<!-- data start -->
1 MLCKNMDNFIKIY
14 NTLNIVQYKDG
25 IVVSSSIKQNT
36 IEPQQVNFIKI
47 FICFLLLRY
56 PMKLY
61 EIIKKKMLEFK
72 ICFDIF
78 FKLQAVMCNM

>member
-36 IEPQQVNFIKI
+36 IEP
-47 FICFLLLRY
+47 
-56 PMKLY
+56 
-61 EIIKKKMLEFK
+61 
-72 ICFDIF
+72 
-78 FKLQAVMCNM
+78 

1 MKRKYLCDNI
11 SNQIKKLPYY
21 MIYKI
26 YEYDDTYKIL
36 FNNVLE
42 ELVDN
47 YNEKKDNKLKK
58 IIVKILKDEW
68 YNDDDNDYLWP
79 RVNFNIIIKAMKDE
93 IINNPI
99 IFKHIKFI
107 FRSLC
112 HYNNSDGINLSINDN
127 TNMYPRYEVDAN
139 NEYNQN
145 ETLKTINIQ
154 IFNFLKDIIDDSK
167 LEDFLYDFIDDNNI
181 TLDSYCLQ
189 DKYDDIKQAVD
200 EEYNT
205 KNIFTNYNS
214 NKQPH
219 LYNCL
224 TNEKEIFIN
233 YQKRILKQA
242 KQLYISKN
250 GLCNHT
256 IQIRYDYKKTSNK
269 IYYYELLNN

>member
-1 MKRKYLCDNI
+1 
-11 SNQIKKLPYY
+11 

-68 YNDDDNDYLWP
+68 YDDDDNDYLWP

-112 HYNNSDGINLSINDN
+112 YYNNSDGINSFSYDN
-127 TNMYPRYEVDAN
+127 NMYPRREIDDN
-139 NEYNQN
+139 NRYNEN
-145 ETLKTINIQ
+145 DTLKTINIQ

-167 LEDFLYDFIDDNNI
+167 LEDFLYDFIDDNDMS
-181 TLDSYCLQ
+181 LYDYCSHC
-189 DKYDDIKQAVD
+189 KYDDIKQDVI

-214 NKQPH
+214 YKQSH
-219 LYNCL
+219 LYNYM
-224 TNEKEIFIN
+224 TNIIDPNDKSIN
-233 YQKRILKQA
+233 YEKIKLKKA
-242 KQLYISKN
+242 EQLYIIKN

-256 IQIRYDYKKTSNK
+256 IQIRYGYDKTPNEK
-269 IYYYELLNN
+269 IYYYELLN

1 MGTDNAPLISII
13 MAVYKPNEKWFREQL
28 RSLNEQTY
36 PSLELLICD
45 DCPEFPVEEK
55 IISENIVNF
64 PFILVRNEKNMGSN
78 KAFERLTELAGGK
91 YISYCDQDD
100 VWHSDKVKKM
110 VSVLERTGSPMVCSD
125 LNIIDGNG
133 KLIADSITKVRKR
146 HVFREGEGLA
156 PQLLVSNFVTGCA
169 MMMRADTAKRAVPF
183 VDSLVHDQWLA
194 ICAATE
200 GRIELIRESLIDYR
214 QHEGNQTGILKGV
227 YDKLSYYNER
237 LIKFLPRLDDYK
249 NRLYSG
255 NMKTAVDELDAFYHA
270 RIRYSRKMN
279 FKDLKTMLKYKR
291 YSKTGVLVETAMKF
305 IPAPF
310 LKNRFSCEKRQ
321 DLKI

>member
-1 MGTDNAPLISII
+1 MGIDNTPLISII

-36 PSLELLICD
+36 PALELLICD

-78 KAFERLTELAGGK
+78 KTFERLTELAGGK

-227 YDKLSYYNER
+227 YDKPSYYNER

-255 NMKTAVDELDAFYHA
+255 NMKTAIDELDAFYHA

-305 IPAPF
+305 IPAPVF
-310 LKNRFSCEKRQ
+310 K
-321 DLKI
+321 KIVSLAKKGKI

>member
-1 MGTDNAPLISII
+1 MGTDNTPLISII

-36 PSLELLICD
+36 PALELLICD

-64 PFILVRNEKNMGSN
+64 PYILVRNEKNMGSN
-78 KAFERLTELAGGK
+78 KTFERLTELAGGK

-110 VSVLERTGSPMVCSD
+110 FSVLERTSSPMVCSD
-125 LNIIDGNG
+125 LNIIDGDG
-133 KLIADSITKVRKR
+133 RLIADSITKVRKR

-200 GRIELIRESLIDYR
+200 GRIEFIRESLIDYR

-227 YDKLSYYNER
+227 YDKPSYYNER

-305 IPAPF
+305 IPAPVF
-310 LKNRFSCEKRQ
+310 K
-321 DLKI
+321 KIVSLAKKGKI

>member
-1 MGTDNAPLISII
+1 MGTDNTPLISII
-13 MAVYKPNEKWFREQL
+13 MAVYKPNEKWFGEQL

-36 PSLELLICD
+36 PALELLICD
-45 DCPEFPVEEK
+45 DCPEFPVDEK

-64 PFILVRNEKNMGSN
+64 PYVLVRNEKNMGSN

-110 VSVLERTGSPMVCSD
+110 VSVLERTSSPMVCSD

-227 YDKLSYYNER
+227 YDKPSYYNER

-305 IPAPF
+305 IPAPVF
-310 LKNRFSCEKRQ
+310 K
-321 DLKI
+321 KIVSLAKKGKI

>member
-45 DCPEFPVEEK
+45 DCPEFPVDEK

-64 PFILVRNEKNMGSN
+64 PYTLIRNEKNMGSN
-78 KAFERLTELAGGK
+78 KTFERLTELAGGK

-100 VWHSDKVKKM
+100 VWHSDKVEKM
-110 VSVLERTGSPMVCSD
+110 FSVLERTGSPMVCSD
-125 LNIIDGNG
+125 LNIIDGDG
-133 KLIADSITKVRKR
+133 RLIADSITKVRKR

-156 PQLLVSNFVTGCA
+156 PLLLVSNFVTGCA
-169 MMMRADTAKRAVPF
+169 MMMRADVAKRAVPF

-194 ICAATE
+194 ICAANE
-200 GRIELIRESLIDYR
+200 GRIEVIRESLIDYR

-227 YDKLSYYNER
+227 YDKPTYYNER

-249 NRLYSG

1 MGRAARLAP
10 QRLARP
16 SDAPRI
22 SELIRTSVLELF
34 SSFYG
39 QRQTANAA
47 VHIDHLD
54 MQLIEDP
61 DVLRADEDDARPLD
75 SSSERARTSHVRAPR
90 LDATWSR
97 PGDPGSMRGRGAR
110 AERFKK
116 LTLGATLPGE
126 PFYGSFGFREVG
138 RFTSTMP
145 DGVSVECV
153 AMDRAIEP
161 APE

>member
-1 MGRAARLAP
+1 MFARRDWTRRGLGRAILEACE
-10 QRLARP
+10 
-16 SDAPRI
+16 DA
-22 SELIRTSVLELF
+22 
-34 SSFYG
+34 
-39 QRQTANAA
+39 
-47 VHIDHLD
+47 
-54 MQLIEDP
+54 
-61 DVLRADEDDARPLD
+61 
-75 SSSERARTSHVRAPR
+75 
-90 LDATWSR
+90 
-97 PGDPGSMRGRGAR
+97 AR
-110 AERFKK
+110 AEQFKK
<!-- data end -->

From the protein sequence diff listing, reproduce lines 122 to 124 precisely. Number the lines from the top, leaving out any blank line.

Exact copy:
-36 PSLELLICD
+36 PALELLICD

-78 KAFERLTELAGGK